For this reason, China is on the permanent UN Security Council, while the UN doesn’t recognize Taiwan. Only 22 countries recognize Taiwan. They include countries like Kiribati, Palau, and São Tomé and Príncipe, tiny countries that have acute national security reasons for wanting to normalize the recognition of a country in the shadow of a much larger country.

Trump Needs A Serious Secretary Of State As Soon As Possible

Unlike Russia which has become increasingly belligerent about conflicting claims in former Soviet space in recent years, China makes it very easy for the world to do business with both China and Taiwan without infuriating Beijing. Countries can pursue trade, cultural exchanges, defense cooperation, with Taiwan, and China generally turns a blind eye. Just don’t acknowledge Taiwan’s sovereignty, because Taiwan claims sovereignty over China, and China is good. That is a very low bar that China sets. It costs virtually nothing beyond semantics, establishment of embassies, and formal state-to-state contact, to not step over China’s red line. That very low bar has engendered relative peace in the Asia-Pacific region since the end of the Korean War. One of Trump’s first acts as president-elect was to step over that line.

China may be playing a very long waiting game, waiting for the day when American hegemony in the Pacific collapses and it can reabsorb Taiwan by hook or by crook, even if it’s not in our lifetimes. But beyond diplomatic formality, it’s not aggressively seeking to undermine Taiwan, or fight anyone over Taiwan’s status. Trump’s phone call raises the specter that China will no longer be passive about this issue, and may rethink its policy of trade cooperation with the US and addressing strategic differences in the Pacific region through diplomatic channels. It raises the specter that Trump may haphazardly push China and Russia closer together into a powerful bloc determined to confront and undermine America’s post-World War II security architecture in Asia, Europe and the Middle East. That would potentially threaten millions of lives, and presage a dramatic reduction in liberal democracy worldwide.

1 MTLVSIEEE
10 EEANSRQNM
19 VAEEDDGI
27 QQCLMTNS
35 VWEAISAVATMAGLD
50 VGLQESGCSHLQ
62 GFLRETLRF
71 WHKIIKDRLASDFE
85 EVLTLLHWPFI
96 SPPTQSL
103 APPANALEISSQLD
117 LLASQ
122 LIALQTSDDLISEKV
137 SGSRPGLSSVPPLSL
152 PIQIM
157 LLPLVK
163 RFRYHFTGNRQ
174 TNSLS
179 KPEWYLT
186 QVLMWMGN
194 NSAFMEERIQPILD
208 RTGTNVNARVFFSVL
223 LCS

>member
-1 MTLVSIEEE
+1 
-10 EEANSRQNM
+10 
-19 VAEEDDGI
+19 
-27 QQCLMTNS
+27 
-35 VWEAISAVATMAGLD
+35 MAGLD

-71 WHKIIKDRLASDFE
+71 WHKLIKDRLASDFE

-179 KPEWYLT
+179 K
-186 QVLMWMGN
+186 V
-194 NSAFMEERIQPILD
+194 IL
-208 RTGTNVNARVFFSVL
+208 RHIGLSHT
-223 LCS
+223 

A spokesman for China’s Foreign Ministry said in a statement about its formal complaint, that China viewed the call as a “petty” move by Tsai, implying that they considered Trump as oblivious to the long-standing structure of US-China-Taiwan diplomacy, and considered Tsai as a far more cunning politician who conned Trump into making a move for her. This is insulting to Trump and vaguely threatening to Tsai. But China also notably left an exit door open for Trump. If Trump signals that he didn’t understand, but people who do understand the region’s diplomacy will be appointed post-haste, then China is likely to forget the incident. If Trump doubles down, China’s gloves will likely come off quick in its trade, diplomacy and military posture.

Trump’s unprecedented blustery populist style was enough to win the Electoral College in the presidential election. But America’s domestic politics are remarkably black and white. Presidential campaigns play a zero-sum game on a media and electoral Checkers board. This does not, in and of itself, prepare a president-elect for the world of diplomacy, which is a game of Chess played on the squares of a Rubik’s cube. This is why tact, caution, delicacy, and subtle symbolism are so important to the art of diplomacy. A single false move can set off a series of unintended consequences.

The Washington establishment needs to go all out in pressuring Trump to appoint a responsible power broker to the position of Secretary of State as soon as possible. And it needs to be understood that he or she will be running Trump’s foreign policy. If this doesn’t happen, Trump will soon break something important that won’t be easy to fix.